Superficially, the only difference between Stage 2 and Stage 3 is the 6 litre crankshaft and con-rods. But there is a lot more to an X305 than just that. Imo issues with the X305 is that it is radically different and not well documented in the public domain. E.g. unlike every other V12 it does not have a manifold balance pipe, it has twin idle control valves , different crankcase ventilation system, efi is sequentially controlled, fully electronic engine management, integrated emissions control (incl air pump, EGR, catalytic converters) etc.

I am retaining my e-type engine block, you maybe couldn’t/shouldn’t do this. For 6 litre, you need the 6 litre block to accommodate the 6 litre crankshaft, unless you are prepared to re-engineer yr e-type block. Then there is the issue of engine numbers. To use yr 4-speed with a 6 litre block, you wouldn’t use an adaptor plate, there are new aftermarket universal bell-housings available.

You would need to re-use your existing e-type crankcase, oil cooler and filter arrangement. For the saloons these were changed to accommodate the front sub-frame and steering, conversely the saloon arrangement of these doesn’t fit in e-type.

You would need custom exhaust headers. The saloon headers don’t fit within the e-type frame. The e-type headers cannot be used because they clash with the efi V12 water rails. You would want to use the x305 water rails because they mount the twin idle air control valves. Therefore custom radiator hoses also.

The alternator cannot be located where it is on the saloons, clashes with the e-type frame. Cooling system, radiator and fans, would need to be substantially the e-type items. X305 wiring looms would need to be completely reconstructed to suit the e-type. X305 Fuel pump would need to be retrofitted into yr e-type fuel tank.

Etc.
Regards,
ColinL
'72 OTS manual V12

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#7 Re: 6.0L conversion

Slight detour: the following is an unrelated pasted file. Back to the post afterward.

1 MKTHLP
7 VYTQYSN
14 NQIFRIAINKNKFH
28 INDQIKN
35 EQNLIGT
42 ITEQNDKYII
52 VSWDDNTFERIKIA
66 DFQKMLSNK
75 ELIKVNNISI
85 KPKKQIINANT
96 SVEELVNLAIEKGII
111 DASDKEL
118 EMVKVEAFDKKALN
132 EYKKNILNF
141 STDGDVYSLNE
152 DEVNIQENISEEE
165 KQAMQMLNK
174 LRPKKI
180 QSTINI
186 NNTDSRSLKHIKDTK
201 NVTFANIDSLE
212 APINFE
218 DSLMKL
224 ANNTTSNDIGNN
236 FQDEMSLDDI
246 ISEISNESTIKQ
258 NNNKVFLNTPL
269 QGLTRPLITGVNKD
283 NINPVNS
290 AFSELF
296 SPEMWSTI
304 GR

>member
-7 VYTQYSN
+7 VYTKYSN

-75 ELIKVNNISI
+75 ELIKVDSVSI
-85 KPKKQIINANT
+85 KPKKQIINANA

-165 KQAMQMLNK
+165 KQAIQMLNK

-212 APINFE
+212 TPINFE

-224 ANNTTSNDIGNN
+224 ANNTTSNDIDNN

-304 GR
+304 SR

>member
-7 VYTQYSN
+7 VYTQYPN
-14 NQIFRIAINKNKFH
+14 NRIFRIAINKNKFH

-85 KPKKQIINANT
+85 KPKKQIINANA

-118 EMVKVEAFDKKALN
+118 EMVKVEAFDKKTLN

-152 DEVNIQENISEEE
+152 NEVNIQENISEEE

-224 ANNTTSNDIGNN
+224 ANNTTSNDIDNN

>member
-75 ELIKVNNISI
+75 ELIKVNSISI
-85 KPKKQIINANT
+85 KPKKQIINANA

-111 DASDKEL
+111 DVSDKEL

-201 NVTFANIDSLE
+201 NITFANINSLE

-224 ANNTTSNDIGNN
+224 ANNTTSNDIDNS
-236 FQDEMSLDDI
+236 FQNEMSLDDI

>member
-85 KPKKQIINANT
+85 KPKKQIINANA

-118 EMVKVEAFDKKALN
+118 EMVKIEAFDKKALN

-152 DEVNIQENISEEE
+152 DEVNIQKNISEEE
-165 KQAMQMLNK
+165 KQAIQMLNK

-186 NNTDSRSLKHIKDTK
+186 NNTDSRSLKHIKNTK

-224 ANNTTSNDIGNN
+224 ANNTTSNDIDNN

Post by funcar » Sat Sep 04, 2021 3:48 pm

Wow! I think you have been around Jags for a long time!I have been hoarding Jags too. I have also a 1994 LHD LWB X-81.Great car! I don't know which is more suitable for the pictured? Both 6.0L are fantastic cars. The amount on information you have given will take some time to digest. One system is Marelli based with Lucas ECM. The other is later and most electronics are Nipondenso. Both have USA specs. The later model has an interesting set up for ignition with a large chopper ring that bolts to the crank and serves to create spark through a pickup at the rear top of the engine. I know because the car would not run correctly and through codes.It seems that the former owner had bent this reluctor ring. I then had trove the transmission and replace it. Any added information or comments would be welcomed. Are all years of 6.0L block identical? Thanks Again

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#8 Re: 6.0L conversion

Post by lowact » Sun Sep 05, 2021 3:27 am

The x305 ecu (PECUS = Programmable Electronic Control Units System) features distrbutorless/multicoil ignition by Nippondenso. I.e if you remove the top cove you will see, instead of a distributor, there are two 6 terminal coil packs. That chopper wheel is how the ecu knows the engine position for calculating exactly when to fire each of the coils, the HV output is directly from the coil to the spark plug.